2017 was an exciting year for consumer technology. It brought us big advancements in areas like machine learning and biometric security, as well as a big boost for augmented reality, and some not-so-satisfying changes to smartphone price tags.
Here are the top technology trends of 2017.
The price of flagship smartphones jumped sharply in 2017. Apple’s latest handset, iPhone X, along with a number of others from rival manufacturers, now starts at around $1,000.
That’s insane when you consider you can get an iMac for an additional $99. We all thought Apple was crazy when we first heard its tenth anniversary iPhone could be so expensive. And yet, demand for iPhone X has been incredible since the device made its debut in early November.
Apple would insist that new technologies like the Super Retina HD display and Face ID have forced it to increase its prices, but recent reports have revealed iPhone X isn’t vastly more expensive to manufacture than the iPhone 8.
Sales of the Galaxy Note 8, which starts at $950, have also been impressive since it launched in September. The $900 price tag of the Google Pixel 2 doesn’t appear to have dissuaded too many pure Android fans, either.
Apple certainly wasn’t the first to deliver a smartphone with an edge-to-edge display, but thanks to iPhone X and the hype surrounding it before its launch, they’re everywhere now.
Almost every flagship smartphone has one — including those from Samsung, Google, LG, Huawei, OnePlus, and many more. If your flagship smartphone doesn’t have an edge-to-edge display in early 2018, it’s going to have a very tough time. No one wants bezels anymore.
In fact, we love edge-to-edge displays so much now that Apple’s fancy new iMac Pro has been criticized for not having one. It looks exactly the same as every other iMac — apart from its exclusive space grey finish — chunky bezels and all.
Machine learning invaded our consumer electronics in all-new ways in 2017. It is not only making our virtual assistants even more intelligent, but it is also delivering powerful new features inside our apps that weren’t possible before.
iPhone X uses machine learning to make Face ID accurate and reliable. Unlike earlier facial recognition technologies, it can identify changes in your appearance over time without asking you to register your face over and over again.
Machine learning is also used to identify objects in your photos, so you can search for things like “cats,” “cars,” and even “bras” to quickly find suitable images. It recognizes appointments and events in your emails so that Siri can tell you exactly where you need to be.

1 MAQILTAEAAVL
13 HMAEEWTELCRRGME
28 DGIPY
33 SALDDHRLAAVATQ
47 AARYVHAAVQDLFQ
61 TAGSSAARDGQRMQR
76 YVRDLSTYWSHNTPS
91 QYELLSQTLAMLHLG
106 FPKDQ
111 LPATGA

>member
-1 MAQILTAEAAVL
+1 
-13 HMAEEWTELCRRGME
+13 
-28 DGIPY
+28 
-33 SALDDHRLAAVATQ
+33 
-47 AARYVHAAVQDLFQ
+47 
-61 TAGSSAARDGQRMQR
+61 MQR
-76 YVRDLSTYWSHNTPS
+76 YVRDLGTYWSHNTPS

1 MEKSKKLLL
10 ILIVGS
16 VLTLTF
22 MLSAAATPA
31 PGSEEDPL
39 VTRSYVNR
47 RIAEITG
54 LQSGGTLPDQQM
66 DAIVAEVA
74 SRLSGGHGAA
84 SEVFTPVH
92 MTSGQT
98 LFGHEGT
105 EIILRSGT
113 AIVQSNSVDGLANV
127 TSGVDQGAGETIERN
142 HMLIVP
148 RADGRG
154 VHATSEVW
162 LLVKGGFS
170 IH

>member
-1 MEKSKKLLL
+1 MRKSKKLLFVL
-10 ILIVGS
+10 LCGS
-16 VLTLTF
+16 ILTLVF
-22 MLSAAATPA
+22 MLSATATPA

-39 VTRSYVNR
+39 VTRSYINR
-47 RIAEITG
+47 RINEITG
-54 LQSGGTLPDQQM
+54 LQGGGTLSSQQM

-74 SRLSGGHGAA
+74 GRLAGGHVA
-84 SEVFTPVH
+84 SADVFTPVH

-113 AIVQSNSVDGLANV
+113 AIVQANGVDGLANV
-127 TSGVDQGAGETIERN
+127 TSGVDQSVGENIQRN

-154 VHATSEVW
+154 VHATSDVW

Inside the Google Photos app, machine learning can help you perform impressive image manipulation tasks. In an instant, you can turn drab snaps into stunning masterpieces, or edit out unwanted objects, without spending hours in an app like Photoshop.
In Google Lens on Android, machine learning can identify landmarks, products, and other objects in your photos. It can pick out phone numbers, addresses, and even Wi-Fi passwords so you don’t have to get a pen and jot them down manually.
Third-party iOS apps can do similar things now, thanks to Apple’s new Core ML framework. This allows developers to easily integrate machine learning technologies into their own software.
You can expect machine learning to play an even bigger part in our lives in the coming years. All of this is just the beginning.
Augmented reality has been around for years, but it didn’t really take off until Apple embraced it with ARKit in iOS 11. Now developers are creating jaw-dropping apps and games that immerse us in virtual worlds and bring objects to life in the environment around us.
AR can be used to place Ikea furniture in your living room and measure real-world objects as you plan out a big makeover. It can help you try out new beauty products before you step foot inside a store. It can put Pokémon at your feet when you’re wandering around a park.
Other AR apps will translate foreign text in an instant, overlay walking directions on the path in front of you, and help you find information about the objects around you. They can even help you find Wi-Fi weak spots around your home.
The possibilities are endless — and it’s incredibly exciting to think about what might be possible with AR in the future as our devices become even more powerful.
New biometric securities
We were perfectly happy with fingerprint recognition, but a number of smartphone makers decided new biometric security solutions were necessary in 2017.
Samsung was first to start this trend with the Galaxy S8, which combined a fingerprint scanner with both iris and facial recognition. Apple decided the latter was the only technology required for iPhone X, and that decision appears to be paying off so far.
Now other manufacturers are scrambling to match Face ID, which eliminates all the complaints we had about facial recognition in the past. In 2018, you can expect to see new flagship phones that let you login and authorize payments simply by looking at your screen.